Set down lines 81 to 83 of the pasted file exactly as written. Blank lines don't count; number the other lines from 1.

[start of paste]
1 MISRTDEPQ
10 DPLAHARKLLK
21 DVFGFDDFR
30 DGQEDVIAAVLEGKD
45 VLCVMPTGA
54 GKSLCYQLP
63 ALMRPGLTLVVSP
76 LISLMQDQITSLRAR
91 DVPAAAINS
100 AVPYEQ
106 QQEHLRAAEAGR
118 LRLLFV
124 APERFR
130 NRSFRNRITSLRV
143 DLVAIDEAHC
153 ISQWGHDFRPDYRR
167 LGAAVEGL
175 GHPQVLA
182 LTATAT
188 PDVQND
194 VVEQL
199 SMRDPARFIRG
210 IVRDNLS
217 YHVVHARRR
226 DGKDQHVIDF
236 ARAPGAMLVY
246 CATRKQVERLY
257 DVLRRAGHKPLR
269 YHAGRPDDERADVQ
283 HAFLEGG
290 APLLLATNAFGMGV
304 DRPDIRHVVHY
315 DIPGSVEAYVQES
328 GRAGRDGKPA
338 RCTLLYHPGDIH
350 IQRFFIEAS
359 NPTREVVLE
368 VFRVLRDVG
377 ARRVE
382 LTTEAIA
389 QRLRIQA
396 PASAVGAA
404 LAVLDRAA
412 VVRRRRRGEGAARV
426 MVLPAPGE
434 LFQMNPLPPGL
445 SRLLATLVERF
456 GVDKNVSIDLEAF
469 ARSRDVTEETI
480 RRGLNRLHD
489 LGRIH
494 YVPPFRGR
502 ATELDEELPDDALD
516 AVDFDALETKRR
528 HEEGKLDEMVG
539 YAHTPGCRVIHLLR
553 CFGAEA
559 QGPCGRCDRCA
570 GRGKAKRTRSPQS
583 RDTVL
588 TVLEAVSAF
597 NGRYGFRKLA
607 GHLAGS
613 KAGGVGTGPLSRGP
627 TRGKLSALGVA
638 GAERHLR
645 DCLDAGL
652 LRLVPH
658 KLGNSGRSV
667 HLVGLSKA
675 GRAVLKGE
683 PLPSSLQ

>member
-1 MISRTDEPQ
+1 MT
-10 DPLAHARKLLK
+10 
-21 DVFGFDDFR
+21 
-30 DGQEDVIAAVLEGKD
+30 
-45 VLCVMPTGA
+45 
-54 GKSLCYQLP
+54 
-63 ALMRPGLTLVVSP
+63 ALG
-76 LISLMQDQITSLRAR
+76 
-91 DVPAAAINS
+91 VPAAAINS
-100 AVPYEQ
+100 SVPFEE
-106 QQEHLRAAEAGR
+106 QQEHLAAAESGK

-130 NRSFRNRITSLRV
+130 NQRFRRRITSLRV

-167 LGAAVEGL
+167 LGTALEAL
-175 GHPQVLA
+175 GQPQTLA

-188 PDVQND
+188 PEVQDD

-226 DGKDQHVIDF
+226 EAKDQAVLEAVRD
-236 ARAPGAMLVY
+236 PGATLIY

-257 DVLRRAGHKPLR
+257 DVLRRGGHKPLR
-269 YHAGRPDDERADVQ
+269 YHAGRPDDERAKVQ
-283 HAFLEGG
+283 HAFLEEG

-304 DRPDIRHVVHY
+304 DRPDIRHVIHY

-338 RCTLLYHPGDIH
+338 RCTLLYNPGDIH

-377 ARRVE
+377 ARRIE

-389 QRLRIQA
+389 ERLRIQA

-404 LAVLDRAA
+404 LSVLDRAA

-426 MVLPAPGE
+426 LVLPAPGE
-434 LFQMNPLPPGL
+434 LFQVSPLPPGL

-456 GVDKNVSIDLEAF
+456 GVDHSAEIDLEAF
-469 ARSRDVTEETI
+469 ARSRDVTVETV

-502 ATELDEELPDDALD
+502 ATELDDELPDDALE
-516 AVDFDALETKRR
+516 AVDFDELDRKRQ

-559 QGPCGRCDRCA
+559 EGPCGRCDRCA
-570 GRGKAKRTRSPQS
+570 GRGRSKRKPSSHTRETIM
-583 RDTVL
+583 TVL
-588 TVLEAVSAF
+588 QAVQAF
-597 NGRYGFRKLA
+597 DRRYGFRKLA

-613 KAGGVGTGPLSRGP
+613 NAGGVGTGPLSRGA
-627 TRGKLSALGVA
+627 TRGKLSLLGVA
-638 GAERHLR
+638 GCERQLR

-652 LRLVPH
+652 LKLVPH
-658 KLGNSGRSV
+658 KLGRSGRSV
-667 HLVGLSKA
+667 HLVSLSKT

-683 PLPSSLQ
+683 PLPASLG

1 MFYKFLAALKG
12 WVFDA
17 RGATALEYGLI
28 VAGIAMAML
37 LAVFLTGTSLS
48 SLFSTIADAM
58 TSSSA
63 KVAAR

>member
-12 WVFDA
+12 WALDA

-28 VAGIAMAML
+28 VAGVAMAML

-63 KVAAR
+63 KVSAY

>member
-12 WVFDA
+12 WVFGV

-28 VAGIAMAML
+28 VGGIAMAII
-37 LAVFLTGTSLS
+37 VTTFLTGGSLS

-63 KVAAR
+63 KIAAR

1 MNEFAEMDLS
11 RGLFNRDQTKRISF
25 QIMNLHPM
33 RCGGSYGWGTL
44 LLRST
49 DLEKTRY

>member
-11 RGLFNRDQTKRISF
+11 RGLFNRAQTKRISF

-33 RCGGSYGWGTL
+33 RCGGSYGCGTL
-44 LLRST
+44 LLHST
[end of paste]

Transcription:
+30 
-45 VLCVMPTGA
+45 